Christianity Is Radical!

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Comedian George Burns (1896-1996) was invited to a big dinner to celebrate his 95th birthday.

One of the speakers got up and said, “What is so unusual about our guest of honor this evening is that in a profession that is so frenetically competitive, where so often friends turn on one another, George Burns does not have a single enemy.” He paused and then added, “They are all dead!”  

“Love your enemies,” Jesus says in today’s Gospel (Luke 6:27-38). “Do good to those who hate you, bless those who curse you, pray for those who abuse you.” Can we really love our enemies? If not, why did Jesus lay on us this impossible demand? If Jesus’ words trouble you, fear not. Christians have always had a rough time figuring out, or crawling out from under, the Lord’s categorical demand that we love our enemies. 

A young girl heard these words at church, and the next day she sent the priest this note: “Dear Father, I heard you say to love our enemies. I’m only 6 and do not have any enemies yet. I hope to have some when I am 7. Love, Rachel.”

Maybe that is the way you feel, “I don’t have any enemies. I love everybody and everybody loves me.” Maybe we need to really consider who our enemy might be. How about a brother-in-law or a sister-in-law, a parent or a child? Maybe it is someone you’re in competition with. People compete in business, in the family, in the neighborhood and in the parish.

Who is your enemy? There may be persons whom we secretly harbor ill feelings toward that we never thought to classify under Jesus’ definition of enemies. But in a sense they are enemies. They are persons for whom we have ill feelings. Sometimes enemies arise because we try to do the right thing. 

We may secretly harbor resentment toward a person. That is probably the most common spiritual problem among Christians. We wouldn’t openly harm anyone, but boy, can we bear a grudge!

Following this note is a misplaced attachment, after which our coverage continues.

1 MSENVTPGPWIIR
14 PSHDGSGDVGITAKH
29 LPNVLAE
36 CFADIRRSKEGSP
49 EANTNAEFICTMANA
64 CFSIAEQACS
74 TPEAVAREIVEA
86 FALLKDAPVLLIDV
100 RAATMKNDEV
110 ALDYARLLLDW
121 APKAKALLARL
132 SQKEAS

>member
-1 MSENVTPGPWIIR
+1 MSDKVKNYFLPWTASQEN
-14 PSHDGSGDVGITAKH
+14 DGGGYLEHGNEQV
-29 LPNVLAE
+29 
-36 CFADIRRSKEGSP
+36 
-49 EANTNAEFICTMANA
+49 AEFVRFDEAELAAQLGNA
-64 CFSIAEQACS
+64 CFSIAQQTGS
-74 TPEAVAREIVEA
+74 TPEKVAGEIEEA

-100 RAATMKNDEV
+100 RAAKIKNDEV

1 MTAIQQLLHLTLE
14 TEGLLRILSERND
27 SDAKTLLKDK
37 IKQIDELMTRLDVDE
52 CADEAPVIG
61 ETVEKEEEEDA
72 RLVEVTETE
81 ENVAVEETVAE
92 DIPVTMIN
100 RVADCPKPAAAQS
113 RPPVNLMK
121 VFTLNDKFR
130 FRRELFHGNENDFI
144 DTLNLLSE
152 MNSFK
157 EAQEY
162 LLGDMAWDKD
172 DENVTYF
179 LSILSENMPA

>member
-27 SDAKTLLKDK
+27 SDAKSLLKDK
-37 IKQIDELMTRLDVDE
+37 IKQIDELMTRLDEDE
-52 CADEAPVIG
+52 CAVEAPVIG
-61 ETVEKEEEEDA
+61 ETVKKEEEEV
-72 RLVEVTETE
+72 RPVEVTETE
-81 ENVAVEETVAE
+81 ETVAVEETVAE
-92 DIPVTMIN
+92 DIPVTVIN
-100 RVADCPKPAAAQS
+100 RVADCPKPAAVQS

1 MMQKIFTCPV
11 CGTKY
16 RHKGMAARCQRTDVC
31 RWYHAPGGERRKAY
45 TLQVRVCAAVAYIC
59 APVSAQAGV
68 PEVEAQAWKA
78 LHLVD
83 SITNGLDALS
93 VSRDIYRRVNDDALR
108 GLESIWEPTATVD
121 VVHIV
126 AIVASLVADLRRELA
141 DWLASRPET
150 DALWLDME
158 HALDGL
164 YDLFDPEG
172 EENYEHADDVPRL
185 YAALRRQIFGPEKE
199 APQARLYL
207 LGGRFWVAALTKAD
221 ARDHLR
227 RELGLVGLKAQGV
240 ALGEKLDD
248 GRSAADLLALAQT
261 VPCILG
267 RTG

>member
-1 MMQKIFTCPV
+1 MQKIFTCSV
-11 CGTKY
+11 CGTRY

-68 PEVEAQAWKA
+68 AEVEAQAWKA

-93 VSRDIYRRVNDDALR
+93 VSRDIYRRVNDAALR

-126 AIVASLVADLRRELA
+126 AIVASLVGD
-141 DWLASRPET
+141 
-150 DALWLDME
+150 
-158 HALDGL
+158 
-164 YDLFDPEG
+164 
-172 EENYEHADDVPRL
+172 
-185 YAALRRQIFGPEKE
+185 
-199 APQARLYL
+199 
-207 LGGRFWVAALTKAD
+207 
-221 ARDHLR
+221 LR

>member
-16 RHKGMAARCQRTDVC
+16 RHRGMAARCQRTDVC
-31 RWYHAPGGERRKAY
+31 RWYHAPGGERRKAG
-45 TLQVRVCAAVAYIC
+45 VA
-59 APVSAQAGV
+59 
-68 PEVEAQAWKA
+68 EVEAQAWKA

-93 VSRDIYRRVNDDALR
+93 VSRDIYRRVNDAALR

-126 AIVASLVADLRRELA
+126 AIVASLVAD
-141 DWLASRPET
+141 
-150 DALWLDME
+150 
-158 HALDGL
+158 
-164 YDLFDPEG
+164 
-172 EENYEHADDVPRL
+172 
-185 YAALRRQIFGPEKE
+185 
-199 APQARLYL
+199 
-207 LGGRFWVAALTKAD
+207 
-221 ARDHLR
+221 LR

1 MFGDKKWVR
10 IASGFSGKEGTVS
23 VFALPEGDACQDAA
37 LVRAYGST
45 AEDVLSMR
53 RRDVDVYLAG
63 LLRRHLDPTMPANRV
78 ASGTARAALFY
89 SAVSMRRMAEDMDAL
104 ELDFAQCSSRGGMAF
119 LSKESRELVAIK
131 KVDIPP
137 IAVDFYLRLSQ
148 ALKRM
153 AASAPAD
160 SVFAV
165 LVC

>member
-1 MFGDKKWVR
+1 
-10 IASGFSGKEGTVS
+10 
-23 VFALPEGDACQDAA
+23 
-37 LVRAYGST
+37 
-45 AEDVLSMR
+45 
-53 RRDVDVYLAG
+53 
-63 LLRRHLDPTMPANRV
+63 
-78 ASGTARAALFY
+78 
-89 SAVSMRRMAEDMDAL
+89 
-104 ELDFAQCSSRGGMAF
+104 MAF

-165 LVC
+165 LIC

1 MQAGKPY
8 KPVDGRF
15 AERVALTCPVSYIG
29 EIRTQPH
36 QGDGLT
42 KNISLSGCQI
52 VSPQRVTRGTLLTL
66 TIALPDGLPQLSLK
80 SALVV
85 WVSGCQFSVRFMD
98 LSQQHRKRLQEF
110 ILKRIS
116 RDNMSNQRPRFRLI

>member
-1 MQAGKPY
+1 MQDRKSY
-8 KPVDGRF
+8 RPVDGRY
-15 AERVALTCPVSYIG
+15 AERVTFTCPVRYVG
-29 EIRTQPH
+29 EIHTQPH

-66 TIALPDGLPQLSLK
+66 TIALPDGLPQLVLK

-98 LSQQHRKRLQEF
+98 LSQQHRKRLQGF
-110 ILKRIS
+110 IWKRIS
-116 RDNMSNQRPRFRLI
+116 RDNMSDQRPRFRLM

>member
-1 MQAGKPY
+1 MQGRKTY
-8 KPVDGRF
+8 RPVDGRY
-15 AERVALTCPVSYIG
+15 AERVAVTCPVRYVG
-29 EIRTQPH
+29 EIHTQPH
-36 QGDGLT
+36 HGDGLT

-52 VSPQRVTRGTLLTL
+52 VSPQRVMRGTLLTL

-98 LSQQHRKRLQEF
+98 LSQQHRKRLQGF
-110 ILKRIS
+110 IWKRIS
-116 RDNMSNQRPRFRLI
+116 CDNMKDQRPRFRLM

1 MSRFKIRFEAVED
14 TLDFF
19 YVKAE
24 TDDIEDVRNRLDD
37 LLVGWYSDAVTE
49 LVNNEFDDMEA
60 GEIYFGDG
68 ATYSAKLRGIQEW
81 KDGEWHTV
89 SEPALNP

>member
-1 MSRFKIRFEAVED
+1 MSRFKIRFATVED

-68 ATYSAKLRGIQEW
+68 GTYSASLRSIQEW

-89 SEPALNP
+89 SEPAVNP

We can kick and squirm and reinterpret Jesus’ words all we want, but when all is said and done, we must conclude that Jesus meant what he said. We are to love those who despise us and bless those who curse us. It is at this point that the Christian ethic is most vividly etched out in our violent, pagan, brutal world filled with hate and bitterness. Jesus was speaking to us and to our world. 

“That’s so radical,” someone protests. Certainly it is! That’s what makes it Christian! We are not certain we want a religion to be that radical. We would rather it be more socially acceptable, comfortable and in line with the way we ordinarily do things. We want a nice, safe, domesticated religion, and loving our enemies is not it. 

Nor is it the way of the world. When your enemy is down you stomp on him. If you are hit on one cheek, you make sure you hit back twice as hard. If he has one gun, you get two. If they have a big bomb, you get a bigger one, in fact, a dozen bigger ones. That’s how the world operates.  

A man was working on a crossword puzzle and he asked his friends, “What’s a four-letter word for a strong emotional reaction to difficulty?” One friend responded, “Fear.” The other friend answered, “Love.” Those are the two words that generally define how we respond to real life situations. We respond either with FEAR or LOVE. Jesus’ response is always based on LOVE.

George Wallace (1919-1998) served as governor of Alabama from 1962 to 1987. In that time, he was known for his support of racist “Jim Crow” laws and his opposition to integration and equality for Black citizens. 

In 1972 Wallace was shot five times and was paralyzed in a failed assassination attempt by Arthur Bremer. Bremer later said he was motivated by fame and not by political ideology. 

George Wallace was taken by surprise when he received a visit in the hospital from Shirley Chisholm, the first Black Congresswoman. Wallace was a staunch opponent of Chisholm. He asked her what “her people” would say about her visiting him in the hospital.

Chisholm replied, “I know what they’re going to say. But I wouldn’t want what happened to you to happen to anyone else anymore.” Her words brought George Wallace to tears. A couple of years later, Shirley Chisholm was fighting for a minimum wage for domestic workers. George Wallace approached his colleagues and advocated for her legislation. It passed!

We all like stories with happy endings. But look through the history of humanity and you see a story of hatred, violence, suffering and injustice. It didn’t begin that way. And it doesn’t have to end that way. 

Because of Jesus, God the Father invites you and me into a whole new world – the Kingdom of God that we pray for when we say the Our Father. How do we create that Kingdom here on earth? By following Jesus’ example and living with a courageous love, a generous love, and an unconditional love. In this way, you and I can change the ending of the story – with the Grace of God!

Who have YOU visited that brought tears to their eyes (and YOURS) and helped change the end of the story?


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